Info-tech

India warns ‘action’ if WhatsApp does not roll back privacy policy

S Ronendra Singh New Delhi | Updated on May 20, 2021

Gives company seven days to respond

The Ministry of Electronics and Information Technology (MeitY) reiterated that WhatsApp must fully withdraw and not merely defer its controversial new privacy policy, or face action.

In a letter to the Facebook-owned messaging service on Tuesday, the Ministry demanded a response by May 25, 2021. Sources privy to the letter’s drafting told BusinessLine that in the absence of a satisfactory response, necessary steps in consonance with law will be taken. MeitY contended WhatsApp’s new privacy policy was in violation of several provisions of Indian laws. “In fulfilment of its sovereign responsibility to protect the rights and interests of Indian citizens, the government of India will consider various options available to it under laws in India,” the letter added.

Also read: WhatsApp new privacy policy violates Indian IT laws, Centre tells Delhi HC

In India, personal data is protected under two provisions – Section 43A and Section 72A of the IT Act -- the first for civil remedies and second for criminal prosecution, according to N S Nappinai, a Supreme Court lawyer and founder, Cyber Saathi. “The government has taken a definitive stand before court that WhatsApp’s policy change is contrary to Indian laws and followed it through with a letter. It can act against WhatsApp under those sections or treat it as an intermediary. If it’s the latter then WhatsApp runs the risk of jeopardising it’s intermediary exemptions,” she said.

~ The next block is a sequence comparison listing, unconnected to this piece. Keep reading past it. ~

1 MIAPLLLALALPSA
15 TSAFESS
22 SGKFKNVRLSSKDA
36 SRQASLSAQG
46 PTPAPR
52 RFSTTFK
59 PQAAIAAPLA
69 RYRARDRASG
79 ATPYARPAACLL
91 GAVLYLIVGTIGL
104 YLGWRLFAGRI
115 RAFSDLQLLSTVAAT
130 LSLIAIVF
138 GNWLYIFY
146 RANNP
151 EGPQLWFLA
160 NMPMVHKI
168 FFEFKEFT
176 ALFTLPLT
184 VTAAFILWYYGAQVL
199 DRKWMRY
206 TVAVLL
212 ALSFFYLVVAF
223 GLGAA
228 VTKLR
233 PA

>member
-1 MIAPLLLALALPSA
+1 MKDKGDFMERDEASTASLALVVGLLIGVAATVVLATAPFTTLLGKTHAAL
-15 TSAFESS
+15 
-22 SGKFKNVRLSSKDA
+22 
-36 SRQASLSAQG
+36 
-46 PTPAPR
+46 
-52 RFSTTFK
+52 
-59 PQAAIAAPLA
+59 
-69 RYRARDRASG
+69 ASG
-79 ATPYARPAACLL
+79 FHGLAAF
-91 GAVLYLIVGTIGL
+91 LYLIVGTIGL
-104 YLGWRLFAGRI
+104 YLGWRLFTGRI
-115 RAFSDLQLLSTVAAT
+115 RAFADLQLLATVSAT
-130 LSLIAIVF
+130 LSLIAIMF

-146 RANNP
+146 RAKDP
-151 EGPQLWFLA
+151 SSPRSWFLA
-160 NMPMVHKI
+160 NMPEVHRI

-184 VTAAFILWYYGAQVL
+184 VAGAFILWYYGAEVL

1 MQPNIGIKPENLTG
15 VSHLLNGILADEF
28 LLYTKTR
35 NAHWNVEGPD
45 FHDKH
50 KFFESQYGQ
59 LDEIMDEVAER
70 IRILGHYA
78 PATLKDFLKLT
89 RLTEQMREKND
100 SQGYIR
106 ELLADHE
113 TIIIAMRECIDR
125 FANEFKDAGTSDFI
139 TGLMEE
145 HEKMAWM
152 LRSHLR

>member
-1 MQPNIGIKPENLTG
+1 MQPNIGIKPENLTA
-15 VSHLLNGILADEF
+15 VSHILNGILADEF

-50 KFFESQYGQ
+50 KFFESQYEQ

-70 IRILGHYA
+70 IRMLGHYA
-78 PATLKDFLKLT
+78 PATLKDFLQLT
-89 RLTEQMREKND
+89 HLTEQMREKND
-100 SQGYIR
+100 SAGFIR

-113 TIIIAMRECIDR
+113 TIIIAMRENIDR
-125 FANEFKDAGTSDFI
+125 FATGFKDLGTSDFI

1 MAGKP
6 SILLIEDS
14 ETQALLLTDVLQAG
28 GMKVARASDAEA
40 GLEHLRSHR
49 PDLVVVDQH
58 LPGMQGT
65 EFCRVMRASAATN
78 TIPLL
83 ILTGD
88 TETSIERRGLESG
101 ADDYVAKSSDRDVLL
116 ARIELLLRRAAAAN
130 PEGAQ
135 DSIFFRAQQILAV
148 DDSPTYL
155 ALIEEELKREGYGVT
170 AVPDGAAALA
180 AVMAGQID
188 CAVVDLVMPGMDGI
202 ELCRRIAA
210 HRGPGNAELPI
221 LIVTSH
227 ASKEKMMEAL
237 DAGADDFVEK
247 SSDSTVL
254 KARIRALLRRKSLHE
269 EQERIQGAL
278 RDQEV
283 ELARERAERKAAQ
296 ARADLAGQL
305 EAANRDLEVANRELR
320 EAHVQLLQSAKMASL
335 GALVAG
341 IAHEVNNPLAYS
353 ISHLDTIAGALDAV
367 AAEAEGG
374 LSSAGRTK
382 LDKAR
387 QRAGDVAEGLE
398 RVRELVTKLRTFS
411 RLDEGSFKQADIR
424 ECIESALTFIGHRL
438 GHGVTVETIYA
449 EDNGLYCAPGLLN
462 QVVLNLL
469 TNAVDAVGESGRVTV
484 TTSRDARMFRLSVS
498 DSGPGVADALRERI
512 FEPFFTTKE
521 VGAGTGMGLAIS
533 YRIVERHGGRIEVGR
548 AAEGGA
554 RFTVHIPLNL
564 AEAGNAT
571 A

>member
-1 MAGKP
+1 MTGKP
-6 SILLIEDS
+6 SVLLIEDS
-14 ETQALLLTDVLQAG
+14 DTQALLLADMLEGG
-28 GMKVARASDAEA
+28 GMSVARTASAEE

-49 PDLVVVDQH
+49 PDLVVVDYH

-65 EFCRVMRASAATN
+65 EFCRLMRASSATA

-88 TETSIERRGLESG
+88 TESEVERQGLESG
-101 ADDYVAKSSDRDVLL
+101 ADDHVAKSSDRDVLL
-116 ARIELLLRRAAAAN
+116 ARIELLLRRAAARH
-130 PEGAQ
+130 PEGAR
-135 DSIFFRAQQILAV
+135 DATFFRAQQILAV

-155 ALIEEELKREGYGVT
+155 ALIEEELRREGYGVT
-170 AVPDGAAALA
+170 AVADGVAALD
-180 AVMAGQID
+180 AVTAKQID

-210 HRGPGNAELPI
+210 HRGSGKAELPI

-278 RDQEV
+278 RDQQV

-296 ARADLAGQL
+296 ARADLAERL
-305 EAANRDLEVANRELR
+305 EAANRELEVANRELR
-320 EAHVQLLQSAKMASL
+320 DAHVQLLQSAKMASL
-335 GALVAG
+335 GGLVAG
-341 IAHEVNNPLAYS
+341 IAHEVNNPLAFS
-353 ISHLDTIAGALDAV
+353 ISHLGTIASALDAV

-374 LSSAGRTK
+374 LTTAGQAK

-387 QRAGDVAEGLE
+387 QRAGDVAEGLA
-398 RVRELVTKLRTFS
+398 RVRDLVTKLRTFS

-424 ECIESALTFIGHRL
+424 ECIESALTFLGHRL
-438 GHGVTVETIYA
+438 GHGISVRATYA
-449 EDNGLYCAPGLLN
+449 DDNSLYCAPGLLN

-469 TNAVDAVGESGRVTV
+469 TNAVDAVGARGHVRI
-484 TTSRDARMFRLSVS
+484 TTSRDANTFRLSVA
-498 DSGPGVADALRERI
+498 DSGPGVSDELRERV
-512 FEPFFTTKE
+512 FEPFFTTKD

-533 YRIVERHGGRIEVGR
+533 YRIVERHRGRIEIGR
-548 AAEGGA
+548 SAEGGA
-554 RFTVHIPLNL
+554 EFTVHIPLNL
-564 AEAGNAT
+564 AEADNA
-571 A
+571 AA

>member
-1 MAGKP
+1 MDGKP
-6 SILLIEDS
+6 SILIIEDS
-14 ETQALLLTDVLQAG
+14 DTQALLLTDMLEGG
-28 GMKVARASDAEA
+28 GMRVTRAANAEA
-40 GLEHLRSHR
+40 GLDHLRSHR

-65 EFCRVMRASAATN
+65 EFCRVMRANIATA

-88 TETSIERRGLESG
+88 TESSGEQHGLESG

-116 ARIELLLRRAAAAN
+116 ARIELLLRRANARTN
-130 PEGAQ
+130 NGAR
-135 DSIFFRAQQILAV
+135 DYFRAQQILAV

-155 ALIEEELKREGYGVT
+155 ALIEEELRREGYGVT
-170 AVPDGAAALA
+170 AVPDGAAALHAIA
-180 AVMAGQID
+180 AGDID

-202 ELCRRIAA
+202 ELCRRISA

WhatsApp had earlier claimed that it had deferred its privacy policy beyond May 15. However, the Ministry has said a deferral does not absolve WhatsApp from respecting the values of informational privacy, data security and user choice for Indian users, sources added.

Indian users discriminated

According to the terms of WhatsApp’s new privacy policy, user communication--chats, emails, calls--with business accounts could be accessed by the company and the information used for its own marketing purposes including advertising on Facebook.

Also read: WhatsApp competitors witness nearly 1,200% growth ahead of privacy policy deadline: Report

Sources at WhatsApp claimed the new policy had indeed been enforced from May 15, but the company has not deleted or stopped any user accounts yet for not consenting to the amended privacy policy.

Taking up the issue of discriminatory treatment of Indian users vis-à-vis European, the Ministry wrote, “Many Indian citizens depend on WhatsApp. It is not just problematic, but also irresponsible to leverage this position to impose unfair terms and conditions, particularly those that discriminate against Indian users.”

This is the second such communication sent by the Indian government telling WhatsApp to withdraw its privacy policy. MeitY in January had written to WhatsApp CEO Will Cathcart too on the issue.

“The option apparently given to users in other jurisdictions to opt out of the revised policy will also need to be explained. A convincing response to implement the revised policy in line with other jurisdictions could augur well to help resolve the matter,” Raj Ramachandran, Partner, J Sagar Associates, said.

 

Published on May 19, 2021

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